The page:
Label-free cell analysis is essential to personalized genomics, cancer diagnostics, and drug development as it avoids adverse effects of staining reagents on cellular viability and cell signaling. However, currently available label-free cell assays mostly rely only on a single feature and lack sufficient differentiation. Also, the sample size analyzed by these assays is limited due to their low throughput. Here, we integrate feature extraction and deep learning with high-throughput quantitative imaging enabled by photonic time stretch, achieving record high accuracy in label-free cell classification. Our system captures quantitative optical phase and intensity images and extracts multiple biophysical features of individual cells. These biophysical measurements form a hyperdimensional feature space in which supervised learning is performed for cell classification. We compare various learning algorithms including artificial neural network, support vector machine, logistic regression, and a novel deep learning pipeline, which adopts global optimization of receiver operating characteristics. As a validation of the enhanced sensitivity and specificity of our system, we show classification of white blood T-cells against colon cancer cells, as well as lipid accumulating algal strains for biofuel production. This system opens up a new path to data-driven phenotypic diagnosis and better understanding of the heterogeneous gene expressions in cells.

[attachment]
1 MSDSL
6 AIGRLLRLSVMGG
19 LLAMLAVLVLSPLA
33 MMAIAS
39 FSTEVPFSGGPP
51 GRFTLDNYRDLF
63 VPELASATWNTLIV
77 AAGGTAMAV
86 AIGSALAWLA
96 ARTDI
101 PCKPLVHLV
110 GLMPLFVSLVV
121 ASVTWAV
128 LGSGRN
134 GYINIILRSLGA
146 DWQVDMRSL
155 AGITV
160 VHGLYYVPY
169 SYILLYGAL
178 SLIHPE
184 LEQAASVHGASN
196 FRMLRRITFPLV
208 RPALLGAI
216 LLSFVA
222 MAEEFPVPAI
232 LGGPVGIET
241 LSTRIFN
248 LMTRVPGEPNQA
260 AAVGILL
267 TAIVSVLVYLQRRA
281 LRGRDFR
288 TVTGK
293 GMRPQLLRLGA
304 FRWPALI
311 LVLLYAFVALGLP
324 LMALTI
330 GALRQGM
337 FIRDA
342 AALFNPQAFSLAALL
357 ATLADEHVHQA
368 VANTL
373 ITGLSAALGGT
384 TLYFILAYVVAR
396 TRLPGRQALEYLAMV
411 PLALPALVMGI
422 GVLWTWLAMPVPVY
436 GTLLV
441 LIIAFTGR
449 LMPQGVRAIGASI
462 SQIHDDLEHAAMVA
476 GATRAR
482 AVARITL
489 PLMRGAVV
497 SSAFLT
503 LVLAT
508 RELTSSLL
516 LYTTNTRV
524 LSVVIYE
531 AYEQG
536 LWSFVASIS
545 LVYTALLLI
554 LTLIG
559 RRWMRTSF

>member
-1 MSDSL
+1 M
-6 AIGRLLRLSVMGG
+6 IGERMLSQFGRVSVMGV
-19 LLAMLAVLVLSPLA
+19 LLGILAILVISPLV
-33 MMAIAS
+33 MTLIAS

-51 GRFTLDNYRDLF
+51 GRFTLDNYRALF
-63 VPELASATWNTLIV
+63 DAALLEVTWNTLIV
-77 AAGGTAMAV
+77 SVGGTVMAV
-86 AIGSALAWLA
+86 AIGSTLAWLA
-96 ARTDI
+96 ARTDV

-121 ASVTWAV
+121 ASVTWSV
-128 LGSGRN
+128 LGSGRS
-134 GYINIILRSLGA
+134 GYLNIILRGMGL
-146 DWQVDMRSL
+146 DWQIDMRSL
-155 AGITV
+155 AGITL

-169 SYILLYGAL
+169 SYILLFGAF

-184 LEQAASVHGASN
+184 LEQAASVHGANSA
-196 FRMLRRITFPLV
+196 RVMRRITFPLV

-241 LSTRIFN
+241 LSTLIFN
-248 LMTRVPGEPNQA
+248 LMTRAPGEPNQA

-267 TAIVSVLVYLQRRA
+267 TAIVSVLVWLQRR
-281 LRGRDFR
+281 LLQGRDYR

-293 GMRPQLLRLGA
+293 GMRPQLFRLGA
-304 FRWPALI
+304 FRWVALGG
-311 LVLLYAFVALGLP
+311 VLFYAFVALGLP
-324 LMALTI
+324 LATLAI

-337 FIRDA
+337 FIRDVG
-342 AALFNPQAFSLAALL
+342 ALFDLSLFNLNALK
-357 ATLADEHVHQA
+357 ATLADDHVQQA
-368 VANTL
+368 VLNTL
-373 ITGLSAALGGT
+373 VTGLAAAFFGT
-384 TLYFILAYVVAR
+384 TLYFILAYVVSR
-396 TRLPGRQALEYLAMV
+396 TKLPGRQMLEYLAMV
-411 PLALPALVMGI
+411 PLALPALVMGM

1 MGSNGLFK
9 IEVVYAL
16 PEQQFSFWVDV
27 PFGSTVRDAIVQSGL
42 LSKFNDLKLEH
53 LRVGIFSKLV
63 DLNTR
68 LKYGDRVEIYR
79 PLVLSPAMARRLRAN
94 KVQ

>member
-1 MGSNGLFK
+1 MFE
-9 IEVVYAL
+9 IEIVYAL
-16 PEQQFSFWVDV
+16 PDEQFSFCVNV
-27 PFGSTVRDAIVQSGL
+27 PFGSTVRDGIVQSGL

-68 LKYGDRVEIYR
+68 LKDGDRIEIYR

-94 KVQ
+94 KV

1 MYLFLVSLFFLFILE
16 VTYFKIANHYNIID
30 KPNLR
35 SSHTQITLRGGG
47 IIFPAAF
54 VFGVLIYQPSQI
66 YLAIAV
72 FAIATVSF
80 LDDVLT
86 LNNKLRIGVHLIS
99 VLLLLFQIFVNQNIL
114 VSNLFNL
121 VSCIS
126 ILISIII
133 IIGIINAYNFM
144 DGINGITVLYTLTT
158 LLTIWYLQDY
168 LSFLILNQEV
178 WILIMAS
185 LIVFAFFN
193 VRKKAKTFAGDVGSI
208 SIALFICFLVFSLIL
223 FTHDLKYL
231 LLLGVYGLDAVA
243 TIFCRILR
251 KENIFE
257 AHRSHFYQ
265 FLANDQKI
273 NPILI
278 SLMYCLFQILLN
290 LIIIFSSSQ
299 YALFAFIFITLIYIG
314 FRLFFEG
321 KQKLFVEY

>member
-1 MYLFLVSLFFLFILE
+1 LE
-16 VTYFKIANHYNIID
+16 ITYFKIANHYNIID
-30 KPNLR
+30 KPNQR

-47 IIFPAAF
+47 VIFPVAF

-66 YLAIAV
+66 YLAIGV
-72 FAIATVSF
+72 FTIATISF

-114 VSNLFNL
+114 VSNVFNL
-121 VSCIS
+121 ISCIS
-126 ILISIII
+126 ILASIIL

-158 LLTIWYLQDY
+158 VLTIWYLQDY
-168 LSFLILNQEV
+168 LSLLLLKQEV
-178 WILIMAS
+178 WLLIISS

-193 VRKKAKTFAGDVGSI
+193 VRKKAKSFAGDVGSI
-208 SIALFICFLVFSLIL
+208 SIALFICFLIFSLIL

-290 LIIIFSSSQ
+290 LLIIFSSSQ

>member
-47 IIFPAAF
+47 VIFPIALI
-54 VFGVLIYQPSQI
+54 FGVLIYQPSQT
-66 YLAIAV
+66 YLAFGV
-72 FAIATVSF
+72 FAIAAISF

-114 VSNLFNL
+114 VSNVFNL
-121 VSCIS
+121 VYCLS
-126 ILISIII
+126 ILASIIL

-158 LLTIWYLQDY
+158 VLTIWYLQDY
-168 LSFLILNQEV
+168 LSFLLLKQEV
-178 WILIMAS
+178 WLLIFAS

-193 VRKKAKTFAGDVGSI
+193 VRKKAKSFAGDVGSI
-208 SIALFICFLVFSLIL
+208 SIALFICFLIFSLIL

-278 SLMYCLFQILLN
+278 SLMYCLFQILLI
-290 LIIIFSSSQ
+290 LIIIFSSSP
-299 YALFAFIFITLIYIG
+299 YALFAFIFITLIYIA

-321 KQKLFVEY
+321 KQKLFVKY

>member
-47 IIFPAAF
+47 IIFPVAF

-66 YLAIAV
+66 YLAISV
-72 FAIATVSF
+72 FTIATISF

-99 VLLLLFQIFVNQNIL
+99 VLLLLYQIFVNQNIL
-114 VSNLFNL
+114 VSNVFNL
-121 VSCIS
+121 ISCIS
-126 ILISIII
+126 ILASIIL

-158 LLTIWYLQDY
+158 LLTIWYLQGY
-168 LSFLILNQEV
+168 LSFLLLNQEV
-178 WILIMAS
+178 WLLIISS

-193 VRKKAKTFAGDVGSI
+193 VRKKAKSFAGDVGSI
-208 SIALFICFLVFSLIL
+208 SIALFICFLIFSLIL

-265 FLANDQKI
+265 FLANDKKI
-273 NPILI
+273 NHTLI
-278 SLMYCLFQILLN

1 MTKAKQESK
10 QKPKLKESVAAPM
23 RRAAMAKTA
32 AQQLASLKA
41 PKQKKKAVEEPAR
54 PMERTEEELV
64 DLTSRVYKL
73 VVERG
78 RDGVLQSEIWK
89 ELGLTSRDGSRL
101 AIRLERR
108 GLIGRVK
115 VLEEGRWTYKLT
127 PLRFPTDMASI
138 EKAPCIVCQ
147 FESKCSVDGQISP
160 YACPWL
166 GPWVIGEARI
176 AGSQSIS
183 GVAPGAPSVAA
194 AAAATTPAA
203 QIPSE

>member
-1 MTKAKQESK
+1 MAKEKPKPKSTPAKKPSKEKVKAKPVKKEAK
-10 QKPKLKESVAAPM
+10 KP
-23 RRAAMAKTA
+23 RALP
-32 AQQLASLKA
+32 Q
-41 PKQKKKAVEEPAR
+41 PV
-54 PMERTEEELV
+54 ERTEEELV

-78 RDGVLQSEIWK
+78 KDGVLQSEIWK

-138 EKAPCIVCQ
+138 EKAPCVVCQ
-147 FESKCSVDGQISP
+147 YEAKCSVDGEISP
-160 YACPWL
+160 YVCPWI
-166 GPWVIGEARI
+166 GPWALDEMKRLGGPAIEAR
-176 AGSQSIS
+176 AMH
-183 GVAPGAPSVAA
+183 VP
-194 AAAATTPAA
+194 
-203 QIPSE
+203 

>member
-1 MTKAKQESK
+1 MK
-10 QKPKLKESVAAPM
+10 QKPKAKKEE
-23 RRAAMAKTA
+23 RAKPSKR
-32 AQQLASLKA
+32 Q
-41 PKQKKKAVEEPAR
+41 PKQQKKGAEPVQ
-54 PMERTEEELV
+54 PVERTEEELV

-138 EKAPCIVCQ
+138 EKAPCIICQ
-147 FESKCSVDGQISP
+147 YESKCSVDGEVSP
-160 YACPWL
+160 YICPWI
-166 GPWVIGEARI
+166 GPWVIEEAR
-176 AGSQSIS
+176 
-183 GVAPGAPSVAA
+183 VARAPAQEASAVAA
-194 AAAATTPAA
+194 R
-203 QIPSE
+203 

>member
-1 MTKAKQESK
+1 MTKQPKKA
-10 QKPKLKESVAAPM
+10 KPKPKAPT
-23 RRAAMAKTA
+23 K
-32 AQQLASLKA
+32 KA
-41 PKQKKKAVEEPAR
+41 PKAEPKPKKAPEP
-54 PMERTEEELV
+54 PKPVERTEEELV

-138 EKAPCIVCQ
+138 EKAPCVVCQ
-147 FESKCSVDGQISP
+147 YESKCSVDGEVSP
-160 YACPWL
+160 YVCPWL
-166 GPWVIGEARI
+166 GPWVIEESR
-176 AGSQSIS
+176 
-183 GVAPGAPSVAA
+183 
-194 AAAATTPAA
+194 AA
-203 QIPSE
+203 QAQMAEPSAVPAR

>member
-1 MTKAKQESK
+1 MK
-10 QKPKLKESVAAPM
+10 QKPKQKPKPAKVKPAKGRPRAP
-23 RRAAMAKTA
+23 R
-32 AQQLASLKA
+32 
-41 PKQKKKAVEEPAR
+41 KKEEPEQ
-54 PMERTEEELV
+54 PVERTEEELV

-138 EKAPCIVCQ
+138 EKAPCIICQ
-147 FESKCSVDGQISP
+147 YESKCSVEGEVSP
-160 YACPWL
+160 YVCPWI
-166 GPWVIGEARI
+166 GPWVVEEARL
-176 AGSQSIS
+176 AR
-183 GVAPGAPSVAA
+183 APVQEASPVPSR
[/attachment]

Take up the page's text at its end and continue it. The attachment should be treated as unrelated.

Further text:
Developed democracies are settling an increased number of refugees, many of whom face challenges integrating into host societies. We developed a flexible data-driven algorithm that assigns refugees across resettlement locations to improve integration outcomes. The algorithm uses a combination of supervised machine learning and optimal matching to discover and leverage synergies between refugee characteristics and resettlement sites. The algorithm was tested on historical registry data from two countries with different assignment regimes and refugee populations, the United States and Switzerland. Our approach led to gains of roughly 40 to 70%, on average, in refugees' employment outcomes relative to current assignment practices. This approach can provide governments with a practical and cost-efficient policy tool that can be immediately implemented within existing institutional structures.
Here, we present the use of ethoscopes, which are machines for high-throughput analysis of behavior in Drosophila and other animals. Ethoscopes provide a software and hardware solution that is reproducible and easily scalable. They perform, in real-time, tracking and profiling of behavior by using a supervised machine learning algorithm, are able to deliver behaviorally triggered stimuli to flies in a feedback-loop mode, and are highly customizable and open source. Ethoscopes can be built easily by using 3D printing technology and rely on Raspberry Pi microcomputers and Arduino boards to provide affordable and flexible hardware. All software and construction specifications are available at http://lab.gilest.ro/ethoscope.